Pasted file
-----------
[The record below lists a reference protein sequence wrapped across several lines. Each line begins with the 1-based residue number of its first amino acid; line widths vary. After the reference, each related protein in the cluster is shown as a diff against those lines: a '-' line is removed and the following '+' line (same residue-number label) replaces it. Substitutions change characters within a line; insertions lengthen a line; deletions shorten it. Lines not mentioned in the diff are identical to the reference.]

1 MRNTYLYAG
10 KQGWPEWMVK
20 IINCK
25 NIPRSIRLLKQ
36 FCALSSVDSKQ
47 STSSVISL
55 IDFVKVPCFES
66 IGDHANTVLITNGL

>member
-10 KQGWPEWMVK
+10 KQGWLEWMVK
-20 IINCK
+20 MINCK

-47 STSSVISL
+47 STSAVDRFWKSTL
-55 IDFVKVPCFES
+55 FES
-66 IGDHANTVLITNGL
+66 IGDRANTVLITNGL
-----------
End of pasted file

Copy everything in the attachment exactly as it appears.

[The record below lists a reference protein sequence wrapped across several lines. Each line begins with the 1-based residue number of its first amino acid; line widths vary. After the reference, each related protein in the cluster is shown as a diff against those lines: a '-' line is removed and the following '+' line (same residue-number label) replaces it. Substitutions change characters within a line; insertions lengthen a line; deletions shorten it. Lines not mentioned in the diff are identical to the reference.]

1 MRNTYLYAG
10 KQGWPEWMVK
20 IINCK
25 NIPRSIRLLKQ
36 FCALSSVDSKQ
47 STSSVISL
55 IDFVKVPCFES
66 IGDHANTVLITNGL

>member
-10 KQGWPEWMVK
+10 KQGWLEWMVK
-20 IINCK
+20 MINCK

-47 STSSVISL
+47 STSAVDRFWKSTL
-55 IDFVKVPCFES
+55 FES
-66 IGDHANTVLITNGL
+66 IGDRANTVLITNGL